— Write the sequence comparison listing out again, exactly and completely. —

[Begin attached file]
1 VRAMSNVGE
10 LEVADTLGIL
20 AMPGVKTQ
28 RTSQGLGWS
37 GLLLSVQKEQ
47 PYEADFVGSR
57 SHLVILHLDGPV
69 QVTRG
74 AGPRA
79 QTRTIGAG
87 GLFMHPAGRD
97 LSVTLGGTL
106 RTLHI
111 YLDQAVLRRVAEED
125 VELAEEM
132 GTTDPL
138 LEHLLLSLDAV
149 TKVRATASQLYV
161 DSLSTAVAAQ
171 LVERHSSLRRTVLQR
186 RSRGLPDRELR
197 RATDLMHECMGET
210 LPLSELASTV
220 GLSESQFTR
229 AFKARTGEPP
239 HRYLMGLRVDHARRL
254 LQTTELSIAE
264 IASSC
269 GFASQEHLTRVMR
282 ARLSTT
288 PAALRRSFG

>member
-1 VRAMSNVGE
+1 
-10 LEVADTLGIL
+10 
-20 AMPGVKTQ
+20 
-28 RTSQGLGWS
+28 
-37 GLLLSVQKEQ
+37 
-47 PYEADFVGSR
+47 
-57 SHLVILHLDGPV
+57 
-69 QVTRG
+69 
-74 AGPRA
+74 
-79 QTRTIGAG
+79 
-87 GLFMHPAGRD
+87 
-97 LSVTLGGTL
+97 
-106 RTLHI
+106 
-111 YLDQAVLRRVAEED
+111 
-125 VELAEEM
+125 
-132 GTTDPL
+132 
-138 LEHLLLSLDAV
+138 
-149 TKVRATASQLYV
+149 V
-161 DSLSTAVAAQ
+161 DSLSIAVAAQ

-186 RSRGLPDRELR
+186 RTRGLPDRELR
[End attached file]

1 VRAMSNVGE
10 LEVADTLGIL
20 AMPGVKTQ
28 RTSQGLGWS
37 GLLLSVQKEQ
47 PYEADFVGSR
57 SHLVILHLDGPV
69 QVTRG
74 AGPRA
79 QTRTIGAG
87 GLFMHPAGRD
97 LSVTLGGTL
106 RTLHI
111 YLDQAVLRRVAEED
125 VELAEEM
132 GTTDPL
138 LEHLLLSLDAV
149 TKVRATASQLYV
161 DSLSTAVAAQ
171 LVERHSSLRRTVLQR
186 RSRGLPDRELR
197 RATDLMHECMGET
210 LPLSELASTV
220 GLSESQFTR
229 AFKARTGEPP
239 HRYLMGLRVDHARRL
254 LQTTELSIAE
264 IASSC
269 GFASQEHLTRVMR
282 ARLSTT
288 PAALRRSFG

>member
-1 VRAMSNVGE
+1 
-10 LEVADTLGIL
+10 
-20 AMPGVKTQ
+20 
-28 RTSQGLGWS
+28 
-37 GLLLSVQKEQ
+37 
-47 PYEADFVGSR
+47 
-57 SHLVILHLDGPV
+57 
-69 QVTRG
+69 
-74 AGPRA
+74 
-79 QTRTIGAG
+79 
-87 GLFMHPAGRD
+87 
-97 LSVTLGGTL
+97 
-106 RTLHI
+106 
-111 YLDQAVLRRVAEED
+111 
-125 VELAEEM
+125 
-132 GTTDPL
+132 
-138 LEHLLLSLDAV
+138 
-149 TKVRATASQLYV
+149 V
-161 DSLSTAVAAQ
+161 DSLSIAVAAQ

-186 RSRGLPDRELR
+186 RTRGLPDRELR